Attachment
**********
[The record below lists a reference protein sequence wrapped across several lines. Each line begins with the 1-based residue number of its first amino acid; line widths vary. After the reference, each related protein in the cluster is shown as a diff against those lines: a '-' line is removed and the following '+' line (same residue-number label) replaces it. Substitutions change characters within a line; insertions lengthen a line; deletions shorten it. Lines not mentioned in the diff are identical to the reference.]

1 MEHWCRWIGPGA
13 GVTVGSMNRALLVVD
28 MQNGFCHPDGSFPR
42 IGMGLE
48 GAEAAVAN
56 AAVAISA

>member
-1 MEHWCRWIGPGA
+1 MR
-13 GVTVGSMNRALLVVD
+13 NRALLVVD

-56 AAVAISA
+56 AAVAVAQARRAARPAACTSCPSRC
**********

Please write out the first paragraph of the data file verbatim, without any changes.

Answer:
[The record below lists a reference protein sequence wrapped across several lines. Each line begins with the 1-based residue number of its first amino acid; line widths vary. After the reference, each related protein in the cluster is shown as a diff against those lines: a '-' line is removed and the following '+' line (same residue-number label) replaces it. Substitutions change characters within a line; insertions lengthen a line; deletions shorten it. Lines not mentioned in the diff are identical to the reference.]